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Rigshospitalet - a part of Copenhagen University Hospital
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Quantification of biotin in plasma samples by column switching liquid chromatography - tandem mass spectrometry

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Biotin (or Vitamin B7) is a vitamin where deficiency can be caused by inadequate intake. Biotin deficiency is rare, as most people get enough biotin from diet, since many foods contain biotin. In addition to biotin from food, intestinal bacteria can synthesize biotin, which can then be absorbed by the body. Supplementation with biotin has been advocated, mainly due to proposed beneficial effects on skin, nail and hair growth. There is no evidence that high biotin intakes are toxic, but a high intake may interfere with diagnostic assays that use biotin-streptavidin technology. These tests are commonly used to measure plasma concentrations of a wide range of hormones. Erroneous results may lead to misdiagnosis of various endocrine disorders. Supplementation with high-dose biotin has been used experimental for the treatment of diseases (e.g. multiple sclerosis) and high doses are used to obtain effect on nail and hair growth. On this background a demand for tests to determine if there is a risk of obtaining false test results when using biotin-streptavidin based tests have appeared. In this paper we present a method based on column switching liquid chromatography tandem mass spectrometry for the quantification of biotin in plasma and serum and explore the effects of biotin on an immunoassay based on biotin strept(avidin) chemistry.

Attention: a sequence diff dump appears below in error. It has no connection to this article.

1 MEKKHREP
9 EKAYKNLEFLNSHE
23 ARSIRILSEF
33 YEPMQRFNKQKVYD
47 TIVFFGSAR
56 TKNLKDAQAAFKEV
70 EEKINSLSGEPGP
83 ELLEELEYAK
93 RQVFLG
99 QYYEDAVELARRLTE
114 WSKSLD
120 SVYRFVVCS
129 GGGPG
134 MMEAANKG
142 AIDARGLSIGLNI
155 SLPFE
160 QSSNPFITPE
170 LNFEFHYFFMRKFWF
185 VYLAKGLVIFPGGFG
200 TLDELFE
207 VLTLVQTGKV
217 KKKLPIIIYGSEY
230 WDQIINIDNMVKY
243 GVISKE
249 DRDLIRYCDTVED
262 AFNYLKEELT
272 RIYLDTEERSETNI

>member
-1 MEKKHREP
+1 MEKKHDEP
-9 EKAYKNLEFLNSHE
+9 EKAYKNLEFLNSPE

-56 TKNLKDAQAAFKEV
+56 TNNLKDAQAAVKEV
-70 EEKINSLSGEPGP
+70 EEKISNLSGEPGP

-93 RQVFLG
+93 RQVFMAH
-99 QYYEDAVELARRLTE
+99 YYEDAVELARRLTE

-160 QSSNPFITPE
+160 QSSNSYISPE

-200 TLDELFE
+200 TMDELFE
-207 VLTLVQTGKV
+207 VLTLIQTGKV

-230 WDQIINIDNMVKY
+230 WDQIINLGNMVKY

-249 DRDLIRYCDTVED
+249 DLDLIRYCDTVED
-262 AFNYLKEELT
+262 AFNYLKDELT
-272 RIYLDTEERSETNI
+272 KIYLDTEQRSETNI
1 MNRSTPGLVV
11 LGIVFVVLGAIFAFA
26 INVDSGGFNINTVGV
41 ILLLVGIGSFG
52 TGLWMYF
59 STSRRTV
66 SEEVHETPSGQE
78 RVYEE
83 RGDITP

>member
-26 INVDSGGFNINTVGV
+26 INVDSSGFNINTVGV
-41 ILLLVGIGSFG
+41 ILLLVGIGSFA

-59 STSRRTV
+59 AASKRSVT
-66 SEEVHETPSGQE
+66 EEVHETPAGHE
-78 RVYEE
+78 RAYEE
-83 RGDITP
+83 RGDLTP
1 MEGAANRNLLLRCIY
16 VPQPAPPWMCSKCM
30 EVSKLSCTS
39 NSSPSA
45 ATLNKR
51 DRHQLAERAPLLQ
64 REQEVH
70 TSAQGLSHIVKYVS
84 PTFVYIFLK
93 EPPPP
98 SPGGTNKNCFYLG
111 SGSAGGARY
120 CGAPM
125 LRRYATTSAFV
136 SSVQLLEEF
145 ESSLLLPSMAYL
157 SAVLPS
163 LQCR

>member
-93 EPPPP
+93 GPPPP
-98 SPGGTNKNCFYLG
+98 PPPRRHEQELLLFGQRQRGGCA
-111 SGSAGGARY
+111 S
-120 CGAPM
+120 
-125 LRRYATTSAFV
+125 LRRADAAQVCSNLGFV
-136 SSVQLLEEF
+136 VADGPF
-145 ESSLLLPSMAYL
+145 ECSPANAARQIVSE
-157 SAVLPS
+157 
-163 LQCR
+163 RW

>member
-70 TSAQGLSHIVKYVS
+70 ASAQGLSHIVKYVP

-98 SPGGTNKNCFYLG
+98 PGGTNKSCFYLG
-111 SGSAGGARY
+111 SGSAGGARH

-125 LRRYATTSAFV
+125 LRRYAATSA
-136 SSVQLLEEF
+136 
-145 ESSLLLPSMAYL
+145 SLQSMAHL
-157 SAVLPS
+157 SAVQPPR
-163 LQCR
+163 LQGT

Original languageEnglish
JournalScandinavian Journal of Clinical and Laboratory Investigation
Volume81
Issue number2
Pages (from-to)127-136
Number of pages10
ISSN0036-5513
DOIs
Publication statusPublished - Apr 2021

    Research areas

  • Biotin, streptavidin, tandem mass spectrometry, thyrotropin, triiodothyronine

ID: 62270487